Turkey has carried out airstrikes against 18 posts of the Kurdish Workers’ Party in northern Iraq, including the Qandil mountains post where the group’s leadership is based, after the Ankara bombing that killed 37. Turkish Prime Minister Ahmet Davutoglu said that there were “strong indications” that the Kurdish Workers’ Party is behind Sunday’s suicide bombing.
“There are very serious, almost-certain indications that point to the separatist terror organization,” the Washington Post quoted Davutoglu as saying.
However, there was no immediate claim of the blasts.
Meanwhile, Facebook is being criticized for not allowing users to change their profile images to show support for the victims of the Ankara blast, the Independent reported. However, this feature was introduced in the aftermath of the Paris attacks. Criticisms are being drawn on the international response that appeared to attach greater importance to attacks in countries like France and the UK over Turkey. However, the social networking company has turned on its safety check feature, after being criticised for not giving tragedies the equal importance for long. The safety check feature allows users to check on family or friends in the area and also mark oneself safe.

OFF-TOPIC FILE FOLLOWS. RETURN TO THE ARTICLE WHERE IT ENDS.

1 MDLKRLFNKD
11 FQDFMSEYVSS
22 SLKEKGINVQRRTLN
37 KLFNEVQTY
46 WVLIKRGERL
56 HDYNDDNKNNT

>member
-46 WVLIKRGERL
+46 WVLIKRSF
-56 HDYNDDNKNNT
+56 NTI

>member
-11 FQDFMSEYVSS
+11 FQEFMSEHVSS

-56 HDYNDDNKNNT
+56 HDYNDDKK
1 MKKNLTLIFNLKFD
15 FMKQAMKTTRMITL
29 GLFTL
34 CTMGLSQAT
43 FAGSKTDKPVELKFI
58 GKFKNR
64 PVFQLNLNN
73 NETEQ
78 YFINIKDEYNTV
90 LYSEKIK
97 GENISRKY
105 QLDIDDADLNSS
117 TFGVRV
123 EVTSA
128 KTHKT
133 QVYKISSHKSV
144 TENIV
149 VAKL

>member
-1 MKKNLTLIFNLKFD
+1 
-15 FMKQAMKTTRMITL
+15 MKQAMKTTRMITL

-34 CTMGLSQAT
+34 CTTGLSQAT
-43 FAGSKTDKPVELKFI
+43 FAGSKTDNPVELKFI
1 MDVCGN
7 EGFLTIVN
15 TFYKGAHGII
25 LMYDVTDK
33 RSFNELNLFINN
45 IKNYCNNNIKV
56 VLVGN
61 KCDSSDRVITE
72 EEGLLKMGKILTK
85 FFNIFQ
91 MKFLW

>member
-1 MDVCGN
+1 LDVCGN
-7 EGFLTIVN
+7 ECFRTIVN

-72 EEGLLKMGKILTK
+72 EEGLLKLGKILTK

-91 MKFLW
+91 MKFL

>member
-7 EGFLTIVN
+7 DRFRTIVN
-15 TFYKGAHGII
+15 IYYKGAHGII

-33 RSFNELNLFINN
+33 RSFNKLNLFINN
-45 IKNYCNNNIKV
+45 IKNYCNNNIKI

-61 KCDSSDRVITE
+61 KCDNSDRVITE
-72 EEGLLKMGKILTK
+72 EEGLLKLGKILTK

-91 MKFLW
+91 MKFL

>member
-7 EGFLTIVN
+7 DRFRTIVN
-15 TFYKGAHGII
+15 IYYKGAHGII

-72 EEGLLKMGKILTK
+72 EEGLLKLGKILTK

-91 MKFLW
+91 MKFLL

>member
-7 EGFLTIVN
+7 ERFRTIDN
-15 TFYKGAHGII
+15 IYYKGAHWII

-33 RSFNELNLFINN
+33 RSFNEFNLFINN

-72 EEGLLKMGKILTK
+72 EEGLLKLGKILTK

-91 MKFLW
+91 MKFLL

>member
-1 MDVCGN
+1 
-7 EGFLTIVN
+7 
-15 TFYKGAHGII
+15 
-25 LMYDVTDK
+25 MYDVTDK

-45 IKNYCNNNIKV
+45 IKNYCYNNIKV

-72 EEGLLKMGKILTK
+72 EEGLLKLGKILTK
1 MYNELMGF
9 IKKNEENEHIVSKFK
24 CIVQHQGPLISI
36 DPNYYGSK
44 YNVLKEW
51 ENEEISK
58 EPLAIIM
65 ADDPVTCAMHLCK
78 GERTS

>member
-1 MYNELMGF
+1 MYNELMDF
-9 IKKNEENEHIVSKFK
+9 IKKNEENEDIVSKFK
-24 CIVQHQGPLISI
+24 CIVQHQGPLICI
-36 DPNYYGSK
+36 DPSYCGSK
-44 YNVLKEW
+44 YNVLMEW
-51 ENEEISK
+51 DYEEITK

Davutoglu said that the authorities have arrested 11 people having a direct connection with the Ankara bombing that took place near a line of bus stops. He said that DNA tests are being carried out to identify the suicide bomber and another body that is believed to be of a person who assisted the bomber.
According to a senior government official, the bomber was a woman.
The NBC News reported that the police raided the northern city of Adana and arrested 38 suspected PKK rebels. Another fifteen suspected Kurdish were detained in Istanbul.
According to Turkey’s Health Minister Mehmet Muezzinoglu, three more people died as a result of wounds sustained from the Sunday’s attacks. Of the 125 people wounded in the blast, 75 are still in the hospital with 15 of them in a serious condition.
The Sunday’s bombing was the second such attacks in recent times and Turkish President Recep Tayyip Erdogan vowed to bring the “terrorists to knees.” Turkey along with the US and the European Union have recognised PKK as a terrorist organisation.
The weekend’s bombing has further complicated Turkey’s position in the region in which it is fighting a number of enemies. These include the ISIS, the Kurds in Syria and Iraq and the Syrian governments, after accepting about 2.7 million refugees from the conflict zones. The PKK is a Kurdish group which has been fighting for three decades to secure autonomy in southeastern Turkey.